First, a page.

Shingles is the common name for the disease that results from reactivation of the varicella-zoster virus--the same virus that causes chicken pox upon initial exposure--within the roots of spinal or cranial nerves. According to National Institutes of Health dermatologist Stephen E. Straus in the 2008 edition of "Fitzpatrick's Dermatology in General Medicine," shingles produces a blistering skin rash, often accompanied by severe burning, stabbing, throbbing or electrical pain. While ice can provide temporary relief from shingles pain, prolonged use can lead to local tissue damage.
Mechanism of Action
In the 2009 edition of "Hazzard's Geriatric Medicine and Gerontology," University of Alabama Professor Cynthia J. Brown, M.D., M.S.P.H. explains that cold results in constriction of the blood vessels of the skin, decreased nerve conduction velocity, decreased muscle spasms and short-term pain relief. With prolonged application, blood vessel constriction leads to tissue damage due to a shortage of nutrients and oxygen. Patients can't detect that this is happening because cold quells the pain that would normally accompany inadequate blood flow.
In the 2009 edition of "Hazzard's Geriatric Medicine and Gerontology," National Institute of Aging researcher Shari M. Ling, M.D. describes the safe application of ice to skin affected by pain. According to Ling, patients should limit application to no more than 20 minutes per session, or when skin becomes numb. Patients who experience pain when ice is removed should apply heat immediately because pain is a sign of tissue damage.
As alternatives to ice, says Brown, patients can use cold packs, cold water immersion, cooling massage and vapocoolant sprays. In the January 2008 edition of "Knee Surgery," Medical University of South Carolina orthopedic surgeon Shane K. Woolf describes a device called a "CryoCuff" that provides continuous, temperature-controlled cold therapy. According to Woolf, patients who used the device for pain due to outpatient knee surgery reported significantly superior pain relief compared to patients who used traditional ice packs.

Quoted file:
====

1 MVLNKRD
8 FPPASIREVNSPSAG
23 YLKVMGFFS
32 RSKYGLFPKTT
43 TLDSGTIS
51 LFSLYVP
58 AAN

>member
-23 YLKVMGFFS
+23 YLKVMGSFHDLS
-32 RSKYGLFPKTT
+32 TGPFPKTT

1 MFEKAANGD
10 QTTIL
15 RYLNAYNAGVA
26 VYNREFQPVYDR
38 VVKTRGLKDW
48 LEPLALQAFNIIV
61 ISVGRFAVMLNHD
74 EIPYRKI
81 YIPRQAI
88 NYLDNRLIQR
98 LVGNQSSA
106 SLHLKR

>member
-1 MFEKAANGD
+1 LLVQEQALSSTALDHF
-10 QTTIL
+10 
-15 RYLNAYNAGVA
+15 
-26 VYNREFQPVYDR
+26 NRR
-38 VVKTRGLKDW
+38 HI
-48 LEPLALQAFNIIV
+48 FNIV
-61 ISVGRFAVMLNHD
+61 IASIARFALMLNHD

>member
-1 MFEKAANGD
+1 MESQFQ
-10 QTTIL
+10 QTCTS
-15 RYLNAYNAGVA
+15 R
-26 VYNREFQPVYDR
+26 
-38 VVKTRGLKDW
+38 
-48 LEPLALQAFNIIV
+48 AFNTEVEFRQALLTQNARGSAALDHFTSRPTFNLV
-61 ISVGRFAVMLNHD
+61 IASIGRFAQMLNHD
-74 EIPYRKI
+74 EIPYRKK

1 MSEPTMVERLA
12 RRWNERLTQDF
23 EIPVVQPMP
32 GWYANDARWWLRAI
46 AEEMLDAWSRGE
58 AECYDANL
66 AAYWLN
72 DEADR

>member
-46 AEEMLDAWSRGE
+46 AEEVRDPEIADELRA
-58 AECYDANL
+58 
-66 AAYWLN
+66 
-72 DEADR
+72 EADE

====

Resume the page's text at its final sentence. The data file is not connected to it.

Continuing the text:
Ice causes tissue damage when water and fats within skin freeze. In the 2008 edition of "Fitzpatrick's Dermatology in General Medicine," dermatologist Gerald E. Pierard describes the symptoms of cold-induced tissue damage: Superficial frostbite leads to pain, followed by blistering 24 to 36 hours later. White or blue skin and the absence of pain often signals deep frostbite. Deep frostbite blisters are typically more extensive than with superficial frostbite. When blister fluid resorbs, says Pierard, it leaves behind hard, black gangrenous tissue that must be removed surgically.
According to Brown, people with vascular disease, nerve injuries, a history of hypersensitivity to cold or a condition known as Raynaud's disease should not use ice for shingles or any other condition. These people can develop injuries much more quickly than people without such conditions, and they may not be able to detect when injury has occurred.